Wed, 26/05/2010 - 09:20
The demand from investors for better information, delivered more rapidly than before and in a form that can be easily understood by investors and third-parties is the considerable challenge that hedge fund administrators face today.
“Asset managers, promoters, boards of directors, regulators and auditors all need comfort that the prices underlying a fund of hedge fund NAV are real and sourced directly,” says Regis Veillet, head of sales and client relationships for Societe Generale Securities Services (SGSS) in Luxemburg. “That means an emphasis on quality, timing and providing supporting evidence.”
Price-chasing of NAVs has become an increasingly important activity in this respect as fund of hedge funds demand frequent and fresh data to calculate their own NAVs. Notes Veillet: “This is not as simple an activity as it looks and often involves a great deal more than simply calling the transfer agent. Sometimes, the funds can’t be bought or sold so we seek to obtain performance numbers instead and apply them to the previous month’s NAV to create a fresh valuation.”
A crucial aspect of creating useful data is the methodology behind it – the capacity to demonstrate its inherent quality. This applies to the pricing of underlying assets too. “We have developed the capacity to price OTC derivatives such as CDSs and we also give clients the opportunity to speak directly to our financial engineer so they can see the methodology and view the source of the data if required,” says Veillet.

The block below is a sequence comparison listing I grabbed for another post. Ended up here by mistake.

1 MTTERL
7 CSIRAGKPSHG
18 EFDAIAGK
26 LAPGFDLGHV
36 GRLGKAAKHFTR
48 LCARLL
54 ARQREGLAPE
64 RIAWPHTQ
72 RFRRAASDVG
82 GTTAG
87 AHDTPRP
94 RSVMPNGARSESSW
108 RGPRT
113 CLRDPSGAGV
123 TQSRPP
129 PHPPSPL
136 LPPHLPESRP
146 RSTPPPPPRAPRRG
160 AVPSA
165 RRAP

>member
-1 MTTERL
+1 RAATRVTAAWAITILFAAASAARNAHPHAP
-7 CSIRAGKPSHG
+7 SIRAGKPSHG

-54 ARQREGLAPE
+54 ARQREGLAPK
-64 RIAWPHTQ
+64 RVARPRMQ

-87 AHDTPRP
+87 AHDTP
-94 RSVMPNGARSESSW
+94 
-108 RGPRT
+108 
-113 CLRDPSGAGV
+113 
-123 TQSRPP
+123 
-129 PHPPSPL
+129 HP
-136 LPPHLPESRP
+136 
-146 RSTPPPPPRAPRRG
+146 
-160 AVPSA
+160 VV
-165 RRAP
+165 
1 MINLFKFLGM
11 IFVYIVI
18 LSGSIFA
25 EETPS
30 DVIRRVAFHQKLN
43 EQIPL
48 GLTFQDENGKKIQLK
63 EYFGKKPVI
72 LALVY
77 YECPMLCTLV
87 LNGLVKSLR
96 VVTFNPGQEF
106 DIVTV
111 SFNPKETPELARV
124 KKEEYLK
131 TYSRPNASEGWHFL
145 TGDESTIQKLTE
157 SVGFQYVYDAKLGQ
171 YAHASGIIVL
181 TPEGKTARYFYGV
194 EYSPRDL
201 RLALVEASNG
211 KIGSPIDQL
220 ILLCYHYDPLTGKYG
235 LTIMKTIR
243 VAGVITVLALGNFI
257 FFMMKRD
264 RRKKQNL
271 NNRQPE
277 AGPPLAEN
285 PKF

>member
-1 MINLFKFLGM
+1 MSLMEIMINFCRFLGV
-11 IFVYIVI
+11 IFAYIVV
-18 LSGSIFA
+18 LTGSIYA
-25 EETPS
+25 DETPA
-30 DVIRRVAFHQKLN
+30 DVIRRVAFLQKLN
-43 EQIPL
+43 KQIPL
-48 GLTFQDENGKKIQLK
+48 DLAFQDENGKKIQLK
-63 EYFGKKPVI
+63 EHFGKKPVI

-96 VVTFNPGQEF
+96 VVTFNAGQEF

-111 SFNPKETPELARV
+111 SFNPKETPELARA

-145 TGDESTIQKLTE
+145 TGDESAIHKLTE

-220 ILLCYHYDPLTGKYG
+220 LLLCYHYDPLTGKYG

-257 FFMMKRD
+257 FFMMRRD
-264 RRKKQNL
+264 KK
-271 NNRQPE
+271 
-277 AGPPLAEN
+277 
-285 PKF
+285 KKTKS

Funds of funds require transparency not just for valuations but also for administration issues such as orders and redemptions. “They want to know where their order stands in the pipeline,” says Eric Chartry, head of global fund trading at SGSS Luxemburg. “They expect to receive a certain NAV on a certain date, so we constantly check and have built in a series of alerts to make sure this happens.” Demand for order tracking has increased hugely since it was revealed that some Madoff clients had no or poor evidence of whether orders were actually sent and at what times or dates.
Equally, funds of funds want to be sure that redemption payments are received in a timely fashion. Again, this issue has become vexed because of the wave of redemptions that accompanied the 2008 drawdowns and the continued volatility in the markets. Says Chartry: “Redemption payments are now often complicated by gates, they are partly paid in tranches and sometimes balances can be put in side-pockets which are themselves sub-divided into different classes. We have the architecture to see how many tranches exist, what has been paid and what remains to be paid.”
The proliferation of illiquid assets and the difficulties in dealing with them in the wake of the credit crisis has led to complexity in administering gates, side-pockets and partly-paid share classes. This complexity is not new but has been intensified by the sheer volume in recent times. “It is important to automate these processes to reduce the operational risk that comes with a manual interface with transfer agents,” says Veillet.
SGSS believes only a provider with financial muscle can deliver what the market requires after a time of great upheaval. Veillet notes: “In a few months, the industry has gone from managing exceptions to the wholesale industrialisation of complex processes. In some cases, complete new infrastructure has to be created and this can only be done by a service provider that is backed with the kind of resources we have, from one of Europe’s largest banks.”
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